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Wednesday, August 29, 2007

Mariners radio Dave Niehaus is one of my favorites

While I was looking up how to spell Dave Niehaus' name, I found 2 sources saying the Seattle Mariners began as the result of a lawsuit. In 1970 an existing baseball team in Seattle was moved to Milwaukee. By Allan H. "Bud" Selig:

The lawsuit continued until 1976. At trial, the American League offered to give Seattle an expansion baseball franchise in return for dropping the suit. The details were ironed out over the next year. To keep the league with an even number of teams, a formal expansion proceeding was held, with a second team, the Toronto Blue Jays, being awarded.

  • The Mariners played their first game on April 6,1977 to a sold-out crowd of 57,762 at the Kingdome..."
This description is from Wikipedia, 8/29/07 on the page titled "Seattle Mariners." A similar version mentioning Bowie Kuhn's involvement is from BrooklynBaseballClub.com/Baseball History:
  • "By the start of the 1970 season, the Pilots were in bankruptcy. A local group of businessmen had offered to purchase the franchise, but commissioner Bowie Kuhn would not approve the sale, stating that the prospective ownership was spread too thin. He insisted that one owner control at least 51% of the club, but no one was willing to step forward and take that risk.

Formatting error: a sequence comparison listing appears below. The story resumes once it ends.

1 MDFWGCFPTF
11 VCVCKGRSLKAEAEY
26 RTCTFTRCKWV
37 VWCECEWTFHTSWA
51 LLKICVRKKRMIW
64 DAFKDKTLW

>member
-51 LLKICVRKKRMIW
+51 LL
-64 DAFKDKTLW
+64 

Meanwhile, Bud Selig, a Milwaukee auto dealer, had been trying to get major league baseball back to his town since the Braves had left. The Comissioner forced a sale to Selig and his group, with the final papers being signed one week before Opening Day. The team literally tore the Seattle emblems off the jerseys and sewed on Milwaukee emblems while the team was enroute from Arizona (having finished spring training) to Milwaukee.

  • Plans for the new stadium were put on hold. Seattle was understandably upset that the American League would just up and let their Pilots move after only one season. The state's Attorney General filed an antitrust lawsuit against the league. The league finally settled out of court in 1975, promising to award Seattle an A.L. franchise in the next expansion."
(Baseball must be a big deal). sm

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